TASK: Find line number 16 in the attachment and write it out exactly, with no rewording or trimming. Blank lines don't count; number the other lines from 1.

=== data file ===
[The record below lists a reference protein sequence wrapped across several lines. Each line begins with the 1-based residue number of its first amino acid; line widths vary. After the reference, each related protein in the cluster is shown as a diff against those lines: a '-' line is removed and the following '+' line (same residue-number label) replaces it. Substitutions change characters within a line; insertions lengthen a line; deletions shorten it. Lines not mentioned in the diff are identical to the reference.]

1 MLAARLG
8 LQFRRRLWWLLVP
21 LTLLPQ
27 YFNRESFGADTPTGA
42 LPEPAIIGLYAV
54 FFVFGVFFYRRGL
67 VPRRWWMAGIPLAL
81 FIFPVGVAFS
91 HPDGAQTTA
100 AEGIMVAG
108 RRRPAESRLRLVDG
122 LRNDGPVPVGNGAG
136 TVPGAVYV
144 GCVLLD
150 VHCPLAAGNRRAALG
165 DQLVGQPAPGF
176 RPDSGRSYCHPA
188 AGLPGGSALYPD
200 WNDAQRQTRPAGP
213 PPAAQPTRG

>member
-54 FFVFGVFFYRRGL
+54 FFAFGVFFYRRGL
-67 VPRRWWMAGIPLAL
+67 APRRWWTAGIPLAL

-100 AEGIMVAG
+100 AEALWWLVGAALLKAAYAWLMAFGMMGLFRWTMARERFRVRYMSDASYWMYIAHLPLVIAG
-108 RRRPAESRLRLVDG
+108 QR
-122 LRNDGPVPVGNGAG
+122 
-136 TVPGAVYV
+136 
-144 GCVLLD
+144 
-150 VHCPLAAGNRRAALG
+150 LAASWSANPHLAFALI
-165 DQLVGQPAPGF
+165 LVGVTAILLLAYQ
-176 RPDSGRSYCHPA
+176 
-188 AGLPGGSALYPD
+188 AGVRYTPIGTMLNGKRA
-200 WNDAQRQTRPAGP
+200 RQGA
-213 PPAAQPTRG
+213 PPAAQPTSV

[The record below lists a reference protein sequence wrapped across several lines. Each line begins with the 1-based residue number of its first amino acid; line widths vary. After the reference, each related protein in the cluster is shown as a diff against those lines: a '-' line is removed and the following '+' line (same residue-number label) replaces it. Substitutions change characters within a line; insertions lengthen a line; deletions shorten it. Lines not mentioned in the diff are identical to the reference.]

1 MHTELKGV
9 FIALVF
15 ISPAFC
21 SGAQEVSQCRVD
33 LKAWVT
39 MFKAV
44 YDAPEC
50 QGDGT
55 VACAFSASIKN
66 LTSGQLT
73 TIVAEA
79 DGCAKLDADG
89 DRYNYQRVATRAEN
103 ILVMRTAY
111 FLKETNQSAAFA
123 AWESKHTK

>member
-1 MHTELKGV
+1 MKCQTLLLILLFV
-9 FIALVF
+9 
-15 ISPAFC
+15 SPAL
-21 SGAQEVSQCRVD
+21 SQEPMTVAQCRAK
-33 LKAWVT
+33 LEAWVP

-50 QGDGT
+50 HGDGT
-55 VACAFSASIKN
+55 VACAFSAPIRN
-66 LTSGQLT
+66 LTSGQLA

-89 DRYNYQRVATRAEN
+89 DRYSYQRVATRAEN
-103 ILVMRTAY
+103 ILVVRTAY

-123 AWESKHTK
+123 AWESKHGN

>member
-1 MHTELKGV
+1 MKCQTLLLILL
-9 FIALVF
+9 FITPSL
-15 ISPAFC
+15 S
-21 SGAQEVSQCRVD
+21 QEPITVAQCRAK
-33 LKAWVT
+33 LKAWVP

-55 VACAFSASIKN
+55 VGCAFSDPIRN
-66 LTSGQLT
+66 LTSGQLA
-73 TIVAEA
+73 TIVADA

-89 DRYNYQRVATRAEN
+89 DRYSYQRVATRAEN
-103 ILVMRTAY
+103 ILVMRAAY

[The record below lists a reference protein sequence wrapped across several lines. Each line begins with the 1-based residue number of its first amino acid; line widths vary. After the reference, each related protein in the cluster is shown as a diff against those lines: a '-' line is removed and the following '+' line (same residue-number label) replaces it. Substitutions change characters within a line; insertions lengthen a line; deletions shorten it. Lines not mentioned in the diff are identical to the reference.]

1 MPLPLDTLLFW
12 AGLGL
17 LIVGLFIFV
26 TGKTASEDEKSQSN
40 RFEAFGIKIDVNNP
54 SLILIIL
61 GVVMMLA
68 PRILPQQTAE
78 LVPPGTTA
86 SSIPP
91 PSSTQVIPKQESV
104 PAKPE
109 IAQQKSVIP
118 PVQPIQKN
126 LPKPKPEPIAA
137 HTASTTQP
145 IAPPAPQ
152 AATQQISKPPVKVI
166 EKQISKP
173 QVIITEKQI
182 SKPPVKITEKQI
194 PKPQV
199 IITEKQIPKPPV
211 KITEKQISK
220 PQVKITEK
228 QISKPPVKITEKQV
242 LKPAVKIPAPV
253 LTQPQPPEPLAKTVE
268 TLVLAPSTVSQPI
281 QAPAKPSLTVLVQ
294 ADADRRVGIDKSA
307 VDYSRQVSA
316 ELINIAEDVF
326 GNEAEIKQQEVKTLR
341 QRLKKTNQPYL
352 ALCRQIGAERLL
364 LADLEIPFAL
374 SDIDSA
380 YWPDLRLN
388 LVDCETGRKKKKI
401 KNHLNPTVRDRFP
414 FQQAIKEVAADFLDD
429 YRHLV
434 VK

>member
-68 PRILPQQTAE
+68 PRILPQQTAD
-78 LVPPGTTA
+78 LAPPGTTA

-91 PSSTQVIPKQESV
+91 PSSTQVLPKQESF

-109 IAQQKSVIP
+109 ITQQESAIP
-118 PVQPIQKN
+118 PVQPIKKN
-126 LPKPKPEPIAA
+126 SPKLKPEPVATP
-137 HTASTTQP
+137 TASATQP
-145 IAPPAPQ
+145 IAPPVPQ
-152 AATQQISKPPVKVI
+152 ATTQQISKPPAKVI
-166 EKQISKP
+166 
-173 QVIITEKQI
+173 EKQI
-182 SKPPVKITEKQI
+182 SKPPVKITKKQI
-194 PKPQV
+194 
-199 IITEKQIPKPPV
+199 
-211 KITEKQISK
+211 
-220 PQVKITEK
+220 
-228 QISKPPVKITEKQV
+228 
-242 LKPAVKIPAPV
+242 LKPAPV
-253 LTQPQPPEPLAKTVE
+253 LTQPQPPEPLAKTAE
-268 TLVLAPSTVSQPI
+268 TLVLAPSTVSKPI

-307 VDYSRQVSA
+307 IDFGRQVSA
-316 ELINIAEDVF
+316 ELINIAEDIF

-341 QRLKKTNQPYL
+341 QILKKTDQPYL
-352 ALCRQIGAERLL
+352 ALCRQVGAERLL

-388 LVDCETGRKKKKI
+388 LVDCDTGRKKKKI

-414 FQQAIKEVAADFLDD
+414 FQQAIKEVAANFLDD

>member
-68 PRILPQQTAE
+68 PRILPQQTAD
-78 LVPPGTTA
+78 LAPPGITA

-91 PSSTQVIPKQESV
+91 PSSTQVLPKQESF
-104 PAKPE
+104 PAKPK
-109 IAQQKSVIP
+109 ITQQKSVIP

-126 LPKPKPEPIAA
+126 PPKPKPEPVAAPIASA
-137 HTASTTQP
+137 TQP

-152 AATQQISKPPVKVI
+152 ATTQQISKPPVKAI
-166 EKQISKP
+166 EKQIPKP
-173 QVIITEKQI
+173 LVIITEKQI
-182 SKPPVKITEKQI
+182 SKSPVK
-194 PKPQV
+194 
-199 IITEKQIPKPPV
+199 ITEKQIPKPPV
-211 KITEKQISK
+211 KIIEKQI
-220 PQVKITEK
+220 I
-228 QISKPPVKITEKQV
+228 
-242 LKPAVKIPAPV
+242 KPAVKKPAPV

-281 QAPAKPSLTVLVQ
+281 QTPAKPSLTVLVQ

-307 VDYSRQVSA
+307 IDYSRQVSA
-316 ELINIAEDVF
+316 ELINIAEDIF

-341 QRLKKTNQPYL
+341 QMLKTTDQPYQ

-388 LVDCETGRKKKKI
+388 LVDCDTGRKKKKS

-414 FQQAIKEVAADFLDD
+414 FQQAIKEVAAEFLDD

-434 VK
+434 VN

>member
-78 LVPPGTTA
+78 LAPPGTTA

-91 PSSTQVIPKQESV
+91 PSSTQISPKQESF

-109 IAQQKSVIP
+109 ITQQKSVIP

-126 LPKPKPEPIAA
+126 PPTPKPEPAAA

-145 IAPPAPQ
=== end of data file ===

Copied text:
150 VHCPLAAGNRRAALG